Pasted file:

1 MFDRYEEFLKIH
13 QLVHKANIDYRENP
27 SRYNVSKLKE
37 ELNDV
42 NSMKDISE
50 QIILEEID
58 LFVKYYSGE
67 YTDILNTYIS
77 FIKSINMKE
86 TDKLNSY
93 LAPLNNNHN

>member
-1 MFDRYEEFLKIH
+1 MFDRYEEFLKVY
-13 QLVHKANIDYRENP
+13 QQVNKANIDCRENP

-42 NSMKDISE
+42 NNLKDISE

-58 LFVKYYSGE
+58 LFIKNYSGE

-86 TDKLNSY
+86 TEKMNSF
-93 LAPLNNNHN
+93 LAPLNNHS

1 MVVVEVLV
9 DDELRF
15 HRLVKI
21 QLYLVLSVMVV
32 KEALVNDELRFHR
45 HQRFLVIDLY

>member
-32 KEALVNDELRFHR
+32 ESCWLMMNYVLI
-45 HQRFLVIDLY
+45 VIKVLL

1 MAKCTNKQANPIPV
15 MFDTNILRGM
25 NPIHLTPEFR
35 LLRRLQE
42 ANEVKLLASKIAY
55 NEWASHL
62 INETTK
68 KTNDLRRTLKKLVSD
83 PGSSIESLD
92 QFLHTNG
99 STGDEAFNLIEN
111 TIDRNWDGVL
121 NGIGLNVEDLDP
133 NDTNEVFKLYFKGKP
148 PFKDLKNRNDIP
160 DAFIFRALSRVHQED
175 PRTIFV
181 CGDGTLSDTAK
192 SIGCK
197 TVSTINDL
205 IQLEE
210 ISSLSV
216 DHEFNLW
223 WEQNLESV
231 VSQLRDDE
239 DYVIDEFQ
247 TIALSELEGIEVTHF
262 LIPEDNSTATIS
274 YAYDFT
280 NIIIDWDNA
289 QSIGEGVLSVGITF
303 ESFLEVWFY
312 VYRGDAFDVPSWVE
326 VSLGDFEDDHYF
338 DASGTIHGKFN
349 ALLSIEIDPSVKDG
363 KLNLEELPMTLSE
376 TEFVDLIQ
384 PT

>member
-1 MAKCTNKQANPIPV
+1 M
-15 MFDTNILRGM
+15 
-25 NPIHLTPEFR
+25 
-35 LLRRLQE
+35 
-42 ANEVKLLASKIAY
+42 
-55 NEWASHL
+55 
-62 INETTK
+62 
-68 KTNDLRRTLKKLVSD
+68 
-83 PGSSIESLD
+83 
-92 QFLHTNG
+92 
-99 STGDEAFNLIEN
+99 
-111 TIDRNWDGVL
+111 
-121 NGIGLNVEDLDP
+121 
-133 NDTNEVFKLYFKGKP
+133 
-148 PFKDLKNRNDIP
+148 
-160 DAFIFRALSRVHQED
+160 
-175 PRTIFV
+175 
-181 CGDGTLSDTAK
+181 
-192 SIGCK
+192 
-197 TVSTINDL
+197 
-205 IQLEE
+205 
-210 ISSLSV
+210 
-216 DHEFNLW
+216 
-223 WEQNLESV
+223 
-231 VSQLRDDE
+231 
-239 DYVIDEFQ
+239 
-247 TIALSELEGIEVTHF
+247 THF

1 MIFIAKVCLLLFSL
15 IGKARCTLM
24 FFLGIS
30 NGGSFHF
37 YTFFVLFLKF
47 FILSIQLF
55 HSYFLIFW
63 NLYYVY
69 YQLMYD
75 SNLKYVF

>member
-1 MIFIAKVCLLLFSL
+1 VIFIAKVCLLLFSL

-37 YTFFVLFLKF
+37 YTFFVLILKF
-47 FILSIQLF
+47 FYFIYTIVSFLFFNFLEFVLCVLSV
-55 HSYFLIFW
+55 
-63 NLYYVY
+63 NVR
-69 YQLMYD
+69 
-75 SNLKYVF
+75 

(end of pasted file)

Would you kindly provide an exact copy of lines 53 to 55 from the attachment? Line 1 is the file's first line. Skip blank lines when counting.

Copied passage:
181 CGDGTLSDTAK
192 SIGCK
197 TVSTINDL